The mini-essay experiment continues… This one turned out a bit gloomy.
V. You laugh at every joke, drag your blanket blindly, fill your heart with smoke…and the first thing that you want will be the last thing you’ll ever need. That’s how you fight it – Wilco, ‘How to Fight Loneliness’
Rock music constitutes an essential part of my personality, and because of that, I am usually able to attribute a song to a certain decade, judging by its tune, arrangement, and even lyrics. I did not know Wilco’s “How to Fight Loneliness” but even before I checked the date of its release I felt the 1990s vibes coming out of this minimalism, acoustic guitars and the strict and precise vocals of a lead singer. It made me think of how time leaves its trace on everything – people, literature, buildings, and – music.
The mood and message of this song remind me most of all of Paul McCartney’s “Too Much Rain” that has similarly piercing lyrics (“Laugh when your eyes are burning, smile when your heart is filled with pain”), both of them being very relatable to my own emotional experience. Written in the form of guidelines or even instructions (“laugh at every joke, drag your blanket blindly <…> that’s how you fight it”), this poem hides pain under the guise of “coping techniques.” In fact, no redemption is offered, you are slowly poisoned from the inside by suffering, your smile turns into a maniacal grin, and your heart, engulfed in smoke, makes you feel like an automaton.
VI. Just a perfect day
You made me forget myself
I thought I was
Someone else, someone good- Lou Reed, ‘Perfect Day’
Whatever Lou Reed had in mind – an experience of a drug addict or, according to his own words, “this guy has a vision of a perfect day <…> – meant just what I said” – I know that this song is about an illusion, a dream that numbs the pain, blocks the routine out. A fog that surrounds you for a while, giving a fleeting feeling of comfort and happiness. However, the wind blows, the apparition dissolves, and the veil falls off. What are you left with? The faint echo of what it was to be like “someone else, someone good.”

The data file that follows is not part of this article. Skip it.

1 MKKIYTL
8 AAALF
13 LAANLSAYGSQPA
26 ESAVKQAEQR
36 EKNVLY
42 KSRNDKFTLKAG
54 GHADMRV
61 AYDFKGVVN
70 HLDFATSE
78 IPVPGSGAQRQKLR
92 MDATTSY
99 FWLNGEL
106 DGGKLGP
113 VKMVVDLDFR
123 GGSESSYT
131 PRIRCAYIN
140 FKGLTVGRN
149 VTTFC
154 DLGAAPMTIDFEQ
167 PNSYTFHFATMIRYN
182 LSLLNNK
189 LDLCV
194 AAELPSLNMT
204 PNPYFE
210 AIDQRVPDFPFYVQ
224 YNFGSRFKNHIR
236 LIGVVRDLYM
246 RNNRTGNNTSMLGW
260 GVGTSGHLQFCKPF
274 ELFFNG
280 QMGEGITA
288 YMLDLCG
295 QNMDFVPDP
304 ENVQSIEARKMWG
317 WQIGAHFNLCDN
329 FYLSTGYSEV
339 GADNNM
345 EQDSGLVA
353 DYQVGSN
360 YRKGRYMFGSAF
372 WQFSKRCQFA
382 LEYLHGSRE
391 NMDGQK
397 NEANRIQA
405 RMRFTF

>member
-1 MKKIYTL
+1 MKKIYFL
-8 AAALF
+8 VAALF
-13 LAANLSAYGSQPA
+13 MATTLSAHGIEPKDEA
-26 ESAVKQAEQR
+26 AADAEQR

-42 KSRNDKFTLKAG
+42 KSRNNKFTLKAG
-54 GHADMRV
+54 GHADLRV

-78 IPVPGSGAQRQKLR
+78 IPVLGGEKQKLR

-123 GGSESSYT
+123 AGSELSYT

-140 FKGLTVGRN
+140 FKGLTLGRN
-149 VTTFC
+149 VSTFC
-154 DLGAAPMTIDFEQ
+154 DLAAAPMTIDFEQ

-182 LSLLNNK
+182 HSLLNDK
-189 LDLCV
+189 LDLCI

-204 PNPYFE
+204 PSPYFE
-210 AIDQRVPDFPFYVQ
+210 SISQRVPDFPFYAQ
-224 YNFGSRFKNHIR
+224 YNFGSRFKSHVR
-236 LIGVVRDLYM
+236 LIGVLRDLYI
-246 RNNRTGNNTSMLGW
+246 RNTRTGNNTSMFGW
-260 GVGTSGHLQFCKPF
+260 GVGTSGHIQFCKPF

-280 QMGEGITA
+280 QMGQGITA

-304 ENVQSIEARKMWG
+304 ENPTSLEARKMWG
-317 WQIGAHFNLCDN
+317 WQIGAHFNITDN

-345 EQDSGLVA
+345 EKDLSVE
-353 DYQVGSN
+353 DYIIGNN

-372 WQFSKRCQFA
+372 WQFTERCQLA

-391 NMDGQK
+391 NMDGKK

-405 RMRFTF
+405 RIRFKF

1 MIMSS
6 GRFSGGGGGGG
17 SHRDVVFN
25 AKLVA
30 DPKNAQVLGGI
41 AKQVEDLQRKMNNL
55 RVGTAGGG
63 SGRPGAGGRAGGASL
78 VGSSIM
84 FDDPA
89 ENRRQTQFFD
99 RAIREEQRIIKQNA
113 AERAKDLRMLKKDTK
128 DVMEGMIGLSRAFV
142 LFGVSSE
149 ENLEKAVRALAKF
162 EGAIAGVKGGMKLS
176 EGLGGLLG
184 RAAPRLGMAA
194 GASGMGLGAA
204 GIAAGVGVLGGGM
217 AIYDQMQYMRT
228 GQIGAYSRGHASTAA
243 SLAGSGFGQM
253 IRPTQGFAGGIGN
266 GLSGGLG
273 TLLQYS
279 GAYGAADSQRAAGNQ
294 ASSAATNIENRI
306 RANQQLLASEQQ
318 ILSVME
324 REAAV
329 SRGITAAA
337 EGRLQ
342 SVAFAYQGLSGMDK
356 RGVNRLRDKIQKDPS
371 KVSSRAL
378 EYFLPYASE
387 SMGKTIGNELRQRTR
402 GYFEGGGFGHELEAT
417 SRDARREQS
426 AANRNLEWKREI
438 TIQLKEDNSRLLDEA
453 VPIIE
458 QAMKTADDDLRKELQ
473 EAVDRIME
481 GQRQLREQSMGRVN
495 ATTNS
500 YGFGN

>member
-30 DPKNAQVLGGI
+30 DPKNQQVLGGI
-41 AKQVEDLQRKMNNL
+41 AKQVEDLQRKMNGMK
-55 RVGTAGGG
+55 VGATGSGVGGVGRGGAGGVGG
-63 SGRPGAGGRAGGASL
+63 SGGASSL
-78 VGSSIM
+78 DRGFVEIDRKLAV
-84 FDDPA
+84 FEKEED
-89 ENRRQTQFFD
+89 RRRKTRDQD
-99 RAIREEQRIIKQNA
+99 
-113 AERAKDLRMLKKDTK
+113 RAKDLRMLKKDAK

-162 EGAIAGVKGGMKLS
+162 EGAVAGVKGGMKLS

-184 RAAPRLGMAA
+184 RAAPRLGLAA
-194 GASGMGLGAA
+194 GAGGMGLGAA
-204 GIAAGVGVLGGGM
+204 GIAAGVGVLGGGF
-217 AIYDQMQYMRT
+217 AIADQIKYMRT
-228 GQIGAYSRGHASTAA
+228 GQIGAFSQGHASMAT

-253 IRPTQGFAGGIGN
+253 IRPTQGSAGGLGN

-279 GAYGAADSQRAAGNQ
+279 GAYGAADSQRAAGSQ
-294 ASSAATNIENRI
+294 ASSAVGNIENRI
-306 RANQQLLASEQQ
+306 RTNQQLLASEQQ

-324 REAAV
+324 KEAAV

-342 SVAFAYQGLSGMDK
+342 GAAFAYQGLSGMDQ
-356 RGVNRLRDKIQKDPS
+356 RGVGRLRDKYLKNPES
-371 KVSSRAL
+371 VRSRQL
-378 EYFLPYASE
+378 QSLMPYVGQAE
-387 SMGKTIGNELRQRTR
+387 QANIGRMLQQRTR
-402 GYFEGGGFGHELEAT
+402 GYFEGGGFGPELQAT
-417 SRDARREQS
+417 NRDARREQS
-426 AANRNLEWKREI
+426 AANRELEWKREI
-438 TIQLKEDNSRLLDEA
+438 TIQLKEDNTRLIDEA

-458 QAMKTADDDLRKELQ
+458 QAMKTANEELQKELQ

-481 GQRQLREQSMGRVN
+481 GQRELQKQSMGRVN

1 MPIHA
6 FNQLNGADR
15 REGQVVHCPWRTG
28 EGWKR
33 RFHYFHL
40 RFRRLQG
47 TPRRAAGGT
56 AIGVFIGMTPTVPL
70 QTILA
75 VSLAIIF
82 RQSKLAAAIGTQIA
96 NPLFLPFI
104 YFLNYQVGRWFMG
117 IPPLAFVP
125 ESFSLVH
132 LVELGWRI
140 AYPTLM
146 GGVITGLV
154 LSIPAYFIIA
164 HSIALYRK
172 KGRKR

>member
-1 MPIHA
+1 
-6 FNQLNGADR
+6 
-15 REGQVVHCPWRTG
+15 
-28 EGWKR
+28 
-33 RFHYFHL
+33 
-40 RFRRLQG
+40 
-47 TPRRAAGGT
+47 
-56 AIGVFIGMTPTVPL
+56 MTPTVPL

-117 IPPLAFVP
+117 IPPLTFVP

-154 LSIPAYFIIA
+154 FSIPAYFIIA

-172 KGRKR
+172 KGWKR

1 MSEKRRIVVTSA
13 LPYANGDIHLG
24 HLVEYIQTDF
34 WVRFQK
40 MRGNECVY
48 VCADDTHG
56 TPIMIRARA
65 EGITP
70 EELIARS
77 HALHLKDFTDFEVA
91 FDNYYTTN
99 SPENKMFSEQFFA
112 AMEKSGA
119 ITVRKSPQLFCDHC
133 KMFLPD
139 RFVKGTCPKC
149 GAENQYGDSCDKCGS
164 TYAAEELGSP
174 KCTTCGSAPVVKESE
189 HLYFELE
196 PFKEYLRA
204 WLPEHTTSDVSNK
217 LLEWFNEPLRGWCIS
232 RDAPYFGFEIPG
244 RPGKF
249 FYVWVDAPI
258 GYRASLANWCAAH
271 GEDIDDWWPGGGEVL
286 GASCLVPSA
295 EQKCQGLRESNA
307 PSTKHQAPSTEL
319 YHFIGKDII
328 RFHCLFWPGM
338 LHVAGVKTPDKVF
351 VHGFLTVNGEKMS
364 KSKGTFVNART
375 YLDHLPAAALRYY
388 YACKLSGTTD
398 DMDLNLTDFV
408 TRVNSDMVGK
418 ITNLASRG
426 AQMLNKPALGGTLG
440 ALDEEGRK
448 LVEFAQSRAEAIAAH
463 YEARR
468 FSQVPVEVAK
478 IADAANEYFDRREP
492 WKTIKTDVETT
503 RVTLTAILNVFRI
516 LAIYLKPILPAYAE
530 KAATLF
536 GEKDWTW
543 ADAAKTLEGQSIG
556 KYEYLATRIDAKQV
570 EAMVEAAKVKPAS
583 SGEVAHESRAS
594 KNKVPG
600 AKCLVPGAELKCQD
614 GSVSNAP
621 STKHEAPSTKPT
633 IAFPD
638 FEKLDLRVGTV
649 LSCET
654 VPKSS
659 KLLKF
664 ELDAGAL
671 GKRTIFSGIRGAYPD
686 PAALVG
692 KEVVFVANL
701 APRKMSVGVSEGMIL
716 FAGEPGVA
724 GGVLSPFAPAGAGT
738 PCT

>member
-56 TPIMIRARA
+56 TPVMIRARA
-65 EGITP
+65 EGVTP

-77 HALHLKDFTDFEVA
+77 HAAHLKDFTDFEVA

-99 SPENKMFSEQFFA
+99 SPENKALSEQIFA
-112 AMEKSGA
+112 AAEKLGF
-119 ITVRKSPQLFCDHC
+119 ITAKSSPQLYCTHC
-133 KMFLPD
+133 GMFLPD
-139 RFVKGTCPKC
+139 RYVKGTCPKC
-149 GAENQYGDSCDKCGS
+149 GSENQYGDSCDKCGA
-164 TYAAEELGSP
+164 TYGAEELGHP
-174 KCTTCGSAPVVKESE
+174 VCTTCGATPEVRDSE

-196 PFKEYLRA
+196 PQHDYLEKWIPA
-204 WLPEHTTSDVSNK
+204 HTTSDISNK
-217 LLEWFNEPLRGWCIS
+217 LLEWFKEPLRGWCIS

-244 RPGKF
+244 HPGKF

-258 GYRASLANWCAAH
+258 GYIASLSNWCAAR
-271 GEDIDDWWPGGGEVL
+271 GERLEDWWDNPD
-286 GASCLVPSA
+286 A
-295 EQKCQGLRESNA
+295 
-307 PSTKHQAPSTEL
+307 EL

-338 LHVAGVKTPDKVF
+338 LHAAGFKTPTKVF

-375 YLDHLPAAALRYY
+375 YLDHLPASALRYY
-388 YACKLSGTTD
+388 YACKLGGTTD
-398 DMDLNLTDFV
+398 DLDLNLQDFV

I was always entranced with the rhythm of a waltz, with the tune that flows like ocean tides, with the chorus that makes you gasp in awe because of the power of the melody and the tragic tone of Reed’s voice. Like many others, for a long time, I associated this song with the chilling scene of an overdose in “Trainspotting,” when the protagonist, in his near-death experience, is swallowed by the floor he is lying on. But I am not haunted by this image anymore – rather, I see the alleys of the Central Park in NYC, trees swaying gently to the wind gusts… and someone who dreams of seeing this in the real life. I know that sometimes, though not always, that person is me.
VII. When I’m gone
No need to wonder if I ever think of you
The same moon shines
The same wind blows
For both of us, and time is but a paper moon…
Be not gone – Queen, ‘Teo Torriatte’
Depending on how I feel, my emotional reaction on “Teo Torriatte” ranges from deep sadness to utter happiness. That’s how it is written, arranged, and sung, with the sense of love and harmony on the one hand, and the grief about an inevitable separation and mortality on the other. Nothing will change when we are gone, and yet the beauty of the world will prevail. This is a night song: I can see a figure sitting on a edge of a hill, gazing at the dark sky, sadly musing on all things that will eventually pass.
Early morning hours, everyone is still asleep, and I am clinging to my headphones to catch the QAL show broadcasted by fellow fans from another side of the world, listening to this special song performed for the audience that was the first and foremost inspiration of “Teo Torriatte.” I am thinking of the long-lasting love between Queen and Japan, starting from the 1970s, with this wonderful country recognizing the band before the rest of the world, up to this day, when the children and grandchildren of these fans are still rejoicing and singing along the words of everlasting love.
To be continued…
Katya Neklyudova, 2020